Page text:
Chapters 1-2 Summary
Snow in August (1997) is Pete Hamill’s eighth novel. In this story, protagonist Michael Devlin, an eleven-year-old boy, struggles to understand the death of his father in World War II as well as the atrocities he discovers in his own 1946 Brooklyn neighborhood. According to Robert Lipsyte, writing for The New York Times Book Review, the story of Michael Devlin is told in Hamill’s characteristically “blunt, didactic, pleasing style” but with a pinch of “magic.”
At the opening of the novel, Michael wakes up to his darkened bedroom, which is shrouded in a December cold. He says he can describe every item in his room without opening his eyes. Michael’s most cherished possession is the Captain Marvel comic book laying on the floor, where he put it before falling asleep the night before. In the absence of his father, a war victim, Captain Marvel is Michael’s mentor and hero. Michael also has a stack of Captain Marvel comic books on top of the metal cabinet next to his door.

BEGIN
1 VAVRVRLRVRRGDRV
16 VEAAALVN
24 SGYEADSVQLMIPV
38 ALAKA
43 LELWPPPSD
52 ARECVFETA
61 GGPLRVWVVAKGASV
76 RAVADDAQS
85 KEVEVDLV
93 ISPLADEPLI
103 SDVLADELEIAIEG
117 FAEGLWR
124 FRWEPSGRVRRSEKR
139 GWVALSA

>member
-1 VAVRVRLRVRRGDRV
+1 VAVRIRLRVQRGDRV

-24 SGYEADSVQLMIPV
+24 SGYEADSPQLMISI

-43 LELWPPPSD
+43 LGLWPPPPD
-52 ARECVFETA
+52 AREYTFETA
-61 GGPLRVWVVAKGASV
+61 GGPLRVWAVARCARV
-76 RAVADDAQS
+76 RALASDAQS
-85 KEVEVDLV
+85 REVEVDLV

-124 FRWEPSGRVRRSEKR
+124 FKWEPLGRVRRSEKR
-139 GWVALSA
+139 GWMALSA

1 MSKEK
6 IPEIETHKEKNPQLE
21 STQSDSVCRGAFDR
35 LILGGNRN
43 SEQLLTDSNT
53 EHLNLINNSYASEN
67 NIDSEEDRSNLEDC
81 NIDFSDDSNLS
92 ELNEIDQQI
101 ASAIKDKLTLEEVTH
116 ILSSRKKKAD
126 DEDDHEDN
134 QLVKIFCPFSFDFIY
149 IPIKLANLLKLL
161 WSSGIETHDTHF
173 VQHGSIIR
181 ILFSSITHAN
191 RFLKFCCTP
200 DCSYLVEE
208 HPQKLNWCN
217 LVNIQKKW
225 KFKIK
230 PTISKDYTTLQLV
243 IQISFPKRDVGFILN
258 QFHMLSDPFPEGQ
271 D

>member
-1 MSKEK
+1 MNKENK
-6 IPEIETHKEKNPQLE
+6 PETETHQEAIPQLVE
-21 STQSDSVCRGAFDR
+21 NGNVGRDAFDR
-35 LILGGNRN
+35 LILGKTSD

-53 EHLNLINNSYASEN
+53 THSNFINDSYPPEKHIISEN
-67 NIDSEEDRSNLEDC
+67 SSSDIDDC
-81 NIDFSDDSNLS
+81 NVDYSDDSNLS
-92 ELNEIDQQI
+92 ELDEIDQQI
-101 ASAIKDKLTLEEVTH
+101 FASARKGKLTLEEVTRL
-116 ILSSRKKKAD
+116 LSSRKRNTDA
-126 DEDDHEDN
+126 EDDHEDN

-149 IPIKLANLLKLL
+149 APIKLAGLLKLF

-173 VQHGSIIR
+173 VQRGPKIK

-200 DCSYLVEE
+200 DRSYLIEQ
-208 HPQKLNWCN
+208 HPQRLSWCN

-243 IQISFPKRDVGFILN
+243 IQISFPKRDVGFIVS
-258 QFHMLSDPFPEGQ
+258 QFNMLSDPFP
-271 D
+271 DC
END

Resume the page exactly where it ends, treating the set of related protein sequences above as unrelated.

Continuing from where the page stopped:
Despite the darkness, Michael senses a strange bright light that is attempting to seep into his room from behind the heavy, pulled shade. The morning is too early and his room is too cold for him to investigate this light. He longs to be in the kitchen, where he expects to find warmth, so he hurries there without opening the shade. When he arrives at the kitchen, he sees the blizzard raging outside the front windows. It is the biggest snowstorm Michael has ever seen.
Michael knows he could use the storm as an excuse not to go outside. However, he is an altar boy who is expected to attend the eight o’clock Mass. Michael wonders, would his father have shirked from his duty as a soldier because of a storm? Would Captain Marvel be afraid of a little snow? Would Father Heaney forgive him for not showing up to help the priest serve Mass? Michael knows that no matter how terrible the conditions are outside, he...
(The entire section is 563 words.)